Name a Concert that was Soul-Inspiring

by Sister Julie Ann on March 4, 2010

marquee_panorama1_lo_res.jpgGiven the Vatican has its own opinion of the greatest top ten rock albums of all times, it should be no surprise to Catholics or anyone else that some concerts truly are more than entertainment. One example is Rickie Lee Jones’ appearance at the Barrymore in Madison, WI  on February 23, 2010. Franciscan Sister of Christian Charity, Sister Mary Ann Spanjers, OSF and Postulants Kara Martin and Marie Wilhelm found it was a spiritual experience fitting the Lenten Season’s mystery of life and death especially as reflected in John’s Gospel Final Discourse where Jesus promises that there are multiple dwelling places in His Father’s house. 

Sister Mary Ann: ‘His Jeweled Floor,’ in particular, is so right for this time of Lent. We deepen our relationship with Jesus, living this mystery of life, suffering, death and resurrection when we learn to embrace the life we have with Him; experiencing and desiring to live on a level of interaction and feeling with ourselves and others. ‘His Jeweled Floor’ is about this journey.

img_6945.jpgKara: It is wonderfully hopeful reflection on the loss of a loved one and how we will be reunited with them “on His jeweled floor” in heaven. It is perfect for this time of Lent when we are reflecting on the death and resurrection of the Lord that enable us to also enter heaven.

Marie: The song “His Jeweled Floor” reminds me not to worry when my loved ones die. They will be in a better place and some day I will be there to join them on God’s jeweled floor! This concert was amazing. Rickie Lee has a great talent for music and I was very impressed with all her songs and the variety of ways she uses musical instruments.

Concert Photo: Fred Graber, Fred Graber Photography, Madison, WI)

Name a concert whose memory burns in your heart and soul.

6 thoughts on “Name a Concert that was Soul-Inspiring”

  1. I am delighted to have discovered your blog, which I will recommend to our readers.
    Armiger Jagoe, editor of The Joyful Catholic

  2. Armiger, and what kind of music do you enjoy?

  3. John says:

    I have had many wonderful musical moments and love music very much, for me it is often about things like connecting, healing, truth, respect, wonder . . . and at least a few wonderful moments performing even though I am not a “performer” . . . but a very special moment for me was almost exactly 18 years ago, I was in some bleachers at a sort of country fair and EmmyLou Harris was performing with a very traditional band doing mainly some very traditional songs.

    Then out of the blue, she did a song about some departed American heroes.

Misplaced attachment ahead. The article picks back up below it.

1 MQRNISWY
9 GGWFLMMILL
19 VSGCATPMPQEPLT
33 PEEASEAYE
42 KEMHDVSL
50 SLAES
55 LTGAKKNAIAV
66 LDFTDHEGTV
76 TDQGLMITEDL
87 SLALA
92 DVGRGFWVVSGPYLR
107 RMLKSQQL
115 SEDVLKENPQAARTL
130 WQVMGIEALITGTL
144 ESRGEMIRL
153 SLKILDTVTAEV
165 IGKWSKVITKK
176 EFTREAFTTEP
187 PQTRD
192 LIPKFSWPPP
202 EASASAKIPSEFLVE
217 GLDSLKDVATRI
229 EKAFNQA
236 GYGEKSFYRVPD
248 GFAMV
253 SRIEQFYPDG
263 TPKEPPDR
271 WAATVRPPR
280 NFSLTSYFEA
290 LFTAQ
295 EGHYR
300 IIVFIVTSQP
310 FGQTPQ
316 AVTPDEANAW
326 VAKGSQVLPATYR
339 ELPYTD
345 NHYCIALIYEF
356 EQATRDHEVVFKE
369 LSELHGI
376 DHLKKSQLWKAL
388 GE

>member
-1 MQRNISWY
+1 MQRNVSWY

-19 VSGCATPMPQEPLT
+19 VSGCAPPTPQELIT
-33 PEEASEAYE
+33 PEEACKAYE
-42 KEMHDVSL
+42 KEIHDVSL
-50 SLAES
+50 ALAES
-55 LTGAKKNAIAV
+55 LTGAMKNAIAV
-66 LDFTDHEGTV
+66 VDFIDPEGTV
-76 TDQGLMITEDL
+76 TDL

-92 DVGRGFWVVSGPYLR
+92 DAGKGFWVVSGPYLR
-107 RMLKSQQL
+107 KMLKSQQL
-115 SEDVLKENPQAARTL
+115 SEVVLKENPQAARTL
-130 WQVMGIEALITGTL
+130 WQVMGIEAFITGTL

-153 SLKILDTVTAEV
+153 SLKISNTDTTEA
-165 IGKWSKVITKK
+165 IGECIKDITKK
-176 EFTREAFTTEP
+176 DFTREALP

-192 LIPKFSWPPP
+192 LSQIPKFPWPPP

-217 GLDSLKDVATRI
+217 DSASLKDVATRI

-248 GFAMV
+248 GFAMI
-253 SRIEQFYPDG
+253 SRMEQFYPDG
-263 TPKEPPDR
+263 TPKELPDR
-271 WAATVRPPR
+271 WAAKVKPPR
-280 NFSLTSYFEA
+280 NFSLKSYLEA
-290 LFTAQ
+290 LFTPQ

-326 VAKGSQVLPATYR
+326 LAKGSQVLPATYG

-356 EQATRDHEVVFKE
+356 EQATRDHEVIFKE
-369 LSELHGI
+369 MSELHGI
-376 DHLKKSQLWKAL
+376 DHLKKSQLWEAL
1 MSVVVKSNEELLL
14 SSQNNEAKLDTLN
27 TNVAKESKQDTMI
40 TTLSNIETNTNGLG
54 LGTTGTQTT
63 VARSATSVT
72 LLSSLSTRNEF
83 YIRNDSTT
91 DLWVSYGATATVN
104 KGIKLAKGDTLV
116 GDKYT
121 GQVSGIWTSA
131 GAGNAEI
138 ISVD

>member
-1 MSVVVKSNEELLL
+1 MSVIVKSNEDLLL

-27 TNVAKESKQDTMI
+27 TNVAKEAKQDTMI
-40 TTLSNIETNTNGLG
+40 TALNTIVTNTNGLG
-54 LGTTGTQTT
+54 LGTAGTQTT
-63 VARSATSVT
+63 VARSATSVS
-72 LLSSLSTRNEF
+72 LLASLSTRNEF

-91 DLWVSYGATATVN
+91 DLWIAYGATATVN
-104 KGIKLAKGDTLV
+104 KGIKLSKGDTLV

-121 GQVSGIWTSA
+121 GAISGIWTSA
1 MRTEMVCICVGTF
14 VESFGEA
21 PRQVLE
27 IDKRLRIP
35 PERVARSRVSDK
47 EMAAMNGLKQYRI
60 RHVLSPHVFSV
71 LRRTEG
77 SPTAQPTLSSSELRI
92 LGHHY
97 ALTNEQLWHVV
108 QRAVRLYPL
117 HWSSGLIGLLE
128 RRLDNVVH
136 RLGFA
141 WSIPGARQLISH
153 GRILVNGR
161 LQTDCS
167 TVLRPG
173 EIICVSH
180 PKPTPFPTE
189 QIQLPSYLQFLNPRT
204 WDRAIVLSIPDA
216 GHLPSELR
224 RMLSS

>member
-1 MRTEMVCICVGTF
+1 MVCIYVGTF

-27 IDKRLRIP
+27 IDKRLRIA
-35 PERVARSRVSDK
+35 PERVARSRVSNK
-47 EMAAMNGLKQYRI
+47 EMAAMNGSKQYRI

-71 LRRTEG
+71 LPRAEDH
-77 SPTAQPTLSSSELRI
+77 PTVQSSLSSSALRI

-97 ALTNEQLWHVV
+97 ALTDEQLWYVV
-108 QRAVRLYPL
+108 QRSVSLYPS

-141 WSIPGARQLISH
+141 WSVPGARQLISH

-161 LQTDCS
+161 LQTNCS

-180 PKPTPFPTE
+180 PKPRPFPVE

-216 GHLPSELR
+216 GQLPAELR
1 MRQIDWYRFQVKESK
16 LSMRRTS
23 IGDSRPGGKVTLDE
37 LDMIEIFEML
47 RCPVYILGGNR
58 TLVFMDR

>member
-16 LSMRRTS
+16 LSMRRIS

My heart had been getting black, rotten feelings, and I was sort of wobbling at the time towards what I might hope to be the end of a phase of my life . . . when she got to the bridge she changed a preposition, she sang the line “didn’t you love the things they stood for” just like another person named Dion had previously sung the song, and at that moment I was, inside, “yes”, but the next line on the hit record from years ago was “didn’t they try to find some good for you and me” only she changed a preposition, “didn’t they try to find some good in you and me”, and something difficult to put into words happened in that unexpected moment as I felt so far from where I wanted to be, my heart so dark and cluttered from what it once may have been or from what it was meant to be . . . and although this may not sound very pretty or joyous, one of the men in the song once spoke the night before he died of how he could have died years before if he had sneezed and how a female high school student of a different race had written him and said “I am so glad you didn’t sneeze” . . . someone once said this is about seconds and inches . . . for me, I am grateful that EmmyLou Harris was moved for some reason to change that preposition . . . and maybe I was just in the right spot in the right condition, through no credit to myself . . .

  4. John, thanks for sharing your memorable concert experience. You made me want to hear more of Emmy Lou Harris’ music.

  5. Is it o.k. if I add a soul-inspiring speaker to this posting? Recently, Sister Mary Ann and I heard Mitch Albom (author of ‘Have a Little Faith’, ‘Tuesdays with Morrie’ and ‘The Five People You Meet in Heaven’) address a huge crowd of Catholics. He seemingly stirred the heart of many with his stories and his Jewish sensitivity to God’s presence as shown by the long standing ovation that he received.

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